Uncertainty and a risk-averse mentality are holding councils back from adopting new technologies and solutions that could revolutionise the way we manage our trash. So, will big data help pinpoint exact savings and operational efficiencies? Patricia Moore reports.
With an estimated three million tonnes of waste ending up in New Zealand’s municipal landfills every year, Kiwis are not exactly shining stars when it comes to managing trash. We’re not alone. Regardless of the worldwide necessity to ‘reduce, reuse, recycle’, we’re living in a throw-away society, constantly exhorted to buy something bigger, brighter and shinier.
Consumerism rules and the cracks are starting to show. Wellington’s southern landfill, for example, has just eight years’ capacity remaining. Ratepayers could have to stump up $12 million to extend the facility or come up with smarter, more innovative solutions.
On a global scale countless technologies and solutions exist within the solid waste sector, explains Paul Evans, WasteMINZ chief executive. “However, it’s fair to say that in New Zealand we have shied away from many, often due to the associated uncertainty and risk.
“This is particularly evident in the local government sector, where ever-present public scrutiny can often cause councils to adopt a risk-averse, if-it-aint-broke-don’t-fix-it mentality. With so many variables at play, who can blame them for taking a prudent approach?”
Paul believes the future of innovation in the solid waste sector will be less about new ways to treat or recycle waste, and more about data – timely, accurate and complex data, driven by networks of interconnected technology with embedded sensors.
“The Internet of Things and the big data it creates will allow local government to respond far more rapidly to the needs of ratepayers, as well as driving operational efficiencies and ultimately, cost saving.”
Technology is allowing the sector to evolve in ways barely considered a decade ago, says Ben Calvert, product manager at Manco Environmental.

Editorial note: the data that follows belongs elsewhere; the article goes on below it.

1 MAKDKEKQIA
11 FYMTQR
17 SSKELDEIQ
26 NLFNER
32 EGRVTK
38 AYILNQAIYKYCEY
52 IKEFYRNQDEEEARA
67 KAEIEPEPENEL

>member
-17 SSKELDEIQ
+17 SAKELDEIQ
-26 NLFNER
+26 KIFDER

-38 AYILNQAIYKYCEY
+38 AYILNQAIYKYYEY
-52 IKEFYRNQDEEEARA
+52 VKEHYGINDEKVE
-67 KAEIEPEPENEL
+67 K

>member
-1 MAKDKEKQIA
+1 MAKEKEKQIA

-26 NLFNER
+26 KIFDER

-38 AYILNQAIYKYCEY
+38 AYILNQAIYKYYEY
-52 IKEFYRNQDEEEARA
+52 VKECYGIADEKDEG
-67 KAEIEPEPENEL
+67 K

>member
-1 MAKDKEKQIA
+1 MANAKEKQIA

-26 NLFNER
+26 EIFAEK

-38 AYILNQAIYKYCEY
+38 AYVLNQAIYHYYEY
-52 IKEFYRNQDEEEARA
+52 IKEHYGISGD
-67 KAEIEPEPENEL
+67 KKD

“Who would have thought a bin in a public park would be solar-powered, have a compaction unit and the ability to communicate with the refuse collector or council on its current volume status? Who would have considered the idea of electric rubbish trucks?”
Last year BigBelly bins around the world captured more than 424 million litres of waste and recycling, he says.
“The data collected included the volume of waste for each bin, the time it took to empty the bin, and reports on when bins reached capacity – all while reducing carbon emissions for councils and contractors. The savings are in the millions of dollars and the environmental benefits have exceeded traditional methods of collecting waste.”
Anthony Kirk, principal hydrogeologist with GHD, says traditional methods have long been associated with adverse environmental effects and nuisance to the public.
“The evolution of management practices to mitigate or minimise these comes at a cost. Innovation in the area of assessment, compliance and management of waste is addressing these rising costs.”
It’s happening across the board. Ben Calvert cites developments from hybrid low entry vehicles (LEVs), designed for collecting rubbish in urban areas, which meet the highest ergonomic standards and provide an economic, one person operation, to innovations minimising the amount of waste going to landfills.